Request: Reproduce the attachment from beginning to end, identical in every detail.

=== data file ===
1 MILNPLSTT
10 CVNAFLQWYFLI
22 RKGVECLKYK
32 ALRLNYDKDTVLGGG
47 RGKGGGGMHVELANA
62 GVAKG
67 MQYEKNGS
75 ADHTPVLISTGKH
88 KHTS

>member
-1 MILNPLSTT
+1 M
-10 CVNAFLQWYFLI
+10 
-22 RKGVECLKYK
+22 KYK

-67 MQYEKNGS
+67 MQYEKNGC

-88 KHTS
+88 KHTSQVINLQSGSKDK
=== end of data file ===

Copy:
1 MILNPLSTT
10 CVNAFLQWYFLI
22 RKGVECLKYK
32 ALRLNYDKDTVLGGG
47 RGKGGGGMHVELANA
62 GVAKG
67 MQYEKNGS
75 ADHTPVLISTGKH
88 KHTS

>member
-1 MILNPLSTT
+1 M
-10 CVNAFLQWYFLI
+10 
-22 RKGVECLKYK
+22 KYK

-67 MQYEKNGS
+67 MQYEKNGC

-88 KHTS
+88 KHTSQVINLQSGSKDK